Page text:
The family has cheered on Alabama for decades, collecting memories to go with their degrees, but until four years ago Akeba Vester-Bell had never gone to a game with her dad. She can’t be certain of the Crimson Tide’s opponent that day or whether the team won. But the memory of her elderly father’s excitement is forever preserved.

“Please slow down,” Vester-Bell remembers telling him as he hurried toward the entrance at Bryant-Denny Stadium. “We’re not going to miss the game!”

In this family, and in their hometown of Tuscaloosa, missing a game is something you just don’t do. Three generations of Vesters have attended Alabama, lost themselves in a crowd of 101,000 fans, shouted “Roll Tide!” during lean years and title runs. They parade around with a stuffed elephant that plays the school’s fight song, and shortly after Akeba returned from a deployment to Afghanistan as an Army nurse, she surprised her parents with two season tickets.

“We go to every game,” she says. “It’s just a different feeling: Sometimes when I feel the world is divided, Alabama comes down here, and it doesn’t matter what nationality, what race you are, where you work, everybody is just having fun and just loving on each other.”

But then, weeks before Alabama’s first home football game against Mercer on Sept. 11, Akeba knew she had to ask her father to do the unthinkable: stay home. He is in his late 70s, and though he has been vaccinated against the coronavirus, he suffered a heart attack last year and is Akeba’s only surviving parent. She also is a registered charge nurse at a hospital in Tuscaloosa who has worked in intensive care units and covid-19 wards as the case numbers have increased, dropped and increased again.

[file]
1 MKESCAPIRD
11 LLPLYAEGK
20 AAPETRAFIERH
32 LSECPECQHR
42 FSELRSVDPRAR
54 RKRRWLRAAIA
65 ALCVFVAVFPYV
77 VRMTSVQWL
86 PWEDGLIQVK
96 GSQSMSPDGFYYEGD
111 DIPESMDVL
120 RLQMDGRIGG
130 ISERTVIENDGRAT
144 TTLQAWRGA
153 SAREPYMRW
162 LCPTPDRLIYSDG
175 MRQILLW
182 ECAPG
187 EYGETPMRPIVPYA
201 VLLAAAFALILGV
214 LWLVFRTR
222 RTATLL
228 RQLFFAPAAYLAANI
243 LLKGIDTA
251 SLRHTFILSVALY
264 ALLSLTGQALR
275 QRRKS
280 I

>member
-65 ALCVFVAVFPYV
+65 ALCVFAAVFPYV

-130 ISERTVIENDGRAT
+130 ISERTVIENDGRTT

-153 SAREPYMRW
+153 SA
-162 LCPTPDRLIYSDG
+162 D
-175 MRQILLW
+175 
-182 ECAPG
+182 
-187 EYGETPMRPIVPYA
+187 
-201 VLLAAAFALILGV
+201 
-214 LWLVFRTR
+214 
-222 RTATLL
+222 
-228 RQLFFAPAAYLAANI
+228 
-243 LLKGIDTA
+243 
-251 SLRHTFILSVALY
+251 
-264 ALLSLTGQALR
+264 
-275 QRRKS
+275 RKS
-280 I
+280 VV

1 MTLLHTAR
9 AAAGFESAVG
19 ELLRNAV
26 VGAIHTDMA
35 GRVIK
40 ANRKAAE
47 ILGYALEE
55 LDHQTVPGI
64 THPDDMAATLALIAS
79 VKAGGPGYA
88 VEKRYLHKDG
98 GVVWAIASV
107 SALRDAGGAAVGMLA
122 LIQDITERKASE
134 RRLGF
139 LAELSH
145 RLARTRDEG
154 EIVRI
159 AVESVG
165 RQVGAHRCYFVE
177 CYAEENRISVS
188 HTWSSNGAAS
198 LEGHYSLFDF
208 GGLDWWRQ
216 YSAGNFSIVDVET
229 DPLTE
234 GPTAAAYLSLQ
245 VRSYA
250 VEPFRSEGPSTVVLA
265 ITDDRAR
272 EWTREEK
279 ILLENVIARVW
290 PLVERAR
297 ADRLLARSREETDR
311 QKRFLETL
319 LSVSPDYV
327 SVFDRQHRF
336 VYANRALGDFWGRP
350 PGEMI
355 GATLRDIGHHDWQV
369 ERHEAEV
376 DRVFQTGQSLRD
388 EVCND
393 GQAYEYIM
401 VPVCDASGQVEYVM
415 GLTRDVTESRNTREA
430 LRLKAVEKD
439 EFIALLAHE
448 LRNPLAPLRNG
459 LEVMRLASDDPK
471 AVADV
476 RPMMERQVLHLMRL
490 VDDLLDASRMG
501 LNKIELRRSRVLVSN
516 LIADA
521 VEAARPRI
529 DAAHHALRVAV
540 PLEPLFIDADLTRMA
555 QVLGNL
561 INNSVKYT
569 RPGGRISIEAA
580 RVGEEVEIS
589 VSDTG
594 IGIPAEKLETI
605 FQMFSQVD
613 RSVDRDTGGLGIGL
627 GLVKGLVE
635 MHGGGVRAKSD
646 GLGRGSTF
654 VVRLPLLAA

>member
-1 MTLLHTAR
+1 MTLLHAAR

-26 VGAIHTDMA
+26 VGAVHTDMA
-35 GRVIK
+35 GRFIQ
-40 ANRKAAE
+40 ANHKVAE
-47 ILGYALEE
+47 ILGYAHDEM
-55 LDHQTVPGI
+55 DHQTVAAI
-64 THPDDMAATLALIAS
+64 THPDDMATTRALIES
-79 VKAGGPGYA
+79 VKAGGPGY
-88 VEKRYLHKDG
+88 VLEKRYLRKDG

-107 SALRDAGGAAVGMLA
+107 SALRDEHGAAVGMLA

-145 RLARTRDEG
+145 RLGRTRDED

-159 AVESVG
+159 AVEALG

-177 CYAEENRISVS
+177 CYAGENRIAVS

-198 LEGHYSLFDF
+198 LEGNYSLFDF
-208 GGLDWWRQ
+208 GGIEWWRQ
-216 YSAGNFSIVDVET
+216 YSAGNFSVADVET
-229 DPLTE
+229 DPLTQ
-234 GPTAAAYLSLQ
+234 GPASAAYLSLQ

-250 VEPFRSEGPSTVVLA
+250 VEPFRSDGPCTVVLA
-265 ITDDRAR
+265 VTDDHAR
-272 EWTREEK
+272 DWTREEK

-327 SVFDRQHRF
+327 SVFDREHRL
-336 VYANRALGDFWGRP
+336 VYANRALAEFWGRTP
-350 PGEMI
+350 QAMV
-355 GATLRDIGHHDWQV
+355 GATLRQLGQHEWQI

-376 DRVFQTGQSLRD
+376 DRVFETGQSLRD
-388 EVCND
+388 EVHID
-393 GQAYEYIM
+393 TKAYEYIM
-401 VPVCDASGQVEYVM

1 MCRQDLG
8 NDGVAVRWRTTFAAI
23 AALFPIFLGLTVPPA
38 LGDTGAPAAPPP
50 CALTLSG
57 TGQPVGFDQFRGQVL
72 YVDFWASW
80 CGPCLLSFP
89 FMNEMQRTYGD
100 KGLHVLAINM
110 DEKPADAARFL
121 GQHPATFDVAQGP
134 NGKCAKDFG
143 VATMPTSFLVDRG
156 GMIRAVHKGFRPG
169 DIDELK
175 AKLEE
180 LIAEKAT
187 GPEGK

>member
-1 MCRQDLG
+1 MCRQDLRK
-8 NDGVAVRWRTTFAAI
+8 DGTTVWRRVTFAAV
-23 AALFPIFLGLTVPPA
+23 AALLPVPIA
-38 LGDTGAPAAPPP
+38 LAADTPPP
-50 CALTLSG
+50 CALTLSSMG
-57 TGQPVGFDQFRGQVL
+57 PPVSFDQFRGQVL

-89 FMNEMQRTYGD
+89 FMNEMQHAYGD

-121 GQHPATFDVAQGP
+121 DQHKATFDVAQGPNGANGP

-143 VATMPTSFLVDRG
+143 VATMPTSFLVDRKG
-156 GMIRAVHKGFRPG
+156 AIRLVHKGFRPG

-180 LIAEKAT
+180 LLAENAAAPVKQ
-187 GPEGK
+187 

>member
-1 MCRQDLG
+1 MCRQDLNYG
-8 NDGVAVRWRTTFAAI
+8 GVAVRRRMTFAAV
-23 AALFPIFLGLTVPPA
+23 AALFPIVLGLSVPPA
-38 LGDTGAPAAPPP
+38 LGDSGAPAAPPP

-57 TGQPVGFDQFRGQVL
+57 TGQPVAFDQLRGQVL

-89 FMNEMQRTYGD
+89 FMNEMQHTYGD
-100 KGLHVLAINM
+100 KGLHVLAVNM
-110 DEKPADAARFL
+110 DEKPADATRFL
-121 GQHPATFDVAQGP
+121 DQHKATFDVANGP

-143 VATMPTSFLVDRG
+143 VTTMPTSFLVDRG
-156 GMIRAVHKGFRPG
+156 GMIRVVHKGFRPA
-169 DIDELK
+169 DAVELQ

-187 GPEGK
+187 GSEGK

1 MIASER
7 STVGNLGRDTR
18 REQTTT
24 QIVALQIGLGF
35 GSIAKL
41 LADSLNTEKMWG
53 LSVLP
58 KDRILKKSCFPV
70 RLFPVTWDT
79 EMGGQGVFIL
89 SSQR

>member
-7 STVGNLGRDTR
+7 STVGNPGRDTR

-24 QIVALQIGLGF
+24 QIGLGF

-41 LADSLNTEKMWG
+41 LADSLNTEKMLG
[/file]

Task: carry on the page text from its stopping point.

So she’s not just protective. She’s acutely aware of the virus’s devastation, of breakthrough infections and of the fact that her family lives in a state where only about 41 percent of the population has been fully vaccinated. Only three states rank lower. This past week Alabama’s health officer reported that in 2020 the state’s population shrank for the first time — because more Alabamians died than were born.

Akeba, who’s also vaccinated, tells of friends who checked in to her hospital but never checked out. She says she has witnessed entire families erased by a pandemic that has ended the lives of nearly 675,000 Americans. And as the virus tears through the South and lawmakers nonetheless push back on safety measures and debate freedom over health, Akeba says she is surrounded by people who, even now, don’t take the virus seriously. She says it’s common for patients to insist, even as they are in a hospital bed, that covid-19 is a hoax. She says they then beg, as their conditions worsen, for a vaccine or mercy or a miracle.

“A lot of regret,” she says, “and if we could just go back and change the hands of time ...”

She has vowed, as a result, to live with no such regrets. When a few relatives initially refused vaccines because of potential side effects or because scientists once experimented on Black people not far away in Tuskegee, Akeba, who is Black, offered them medical guidance and stories from inside the hospital. Her father had suspicions, too. He watches too much cable news, she says, but eventually he took Akeba’s advice.

He usually does, she says, though not always. Before he took the Moderna vaccine, Akeba begged her father to stay home and avoid crowds as the pandemic raged in 2020 and an estimated 7,200 Alabamians died. But he called one day and admitted that, instead of having his groceries delivered, he had masked up and gone to the store.

“I have to live my life,” she recalls him saying. “I did have some feelings on that, but everything worked out okay.” A member of National Nurses United, the country’s largest nurses’ union, Akeba asked that The Washington Post not identify her hospital or use her father’s name in this story, and he declined to be interviewed.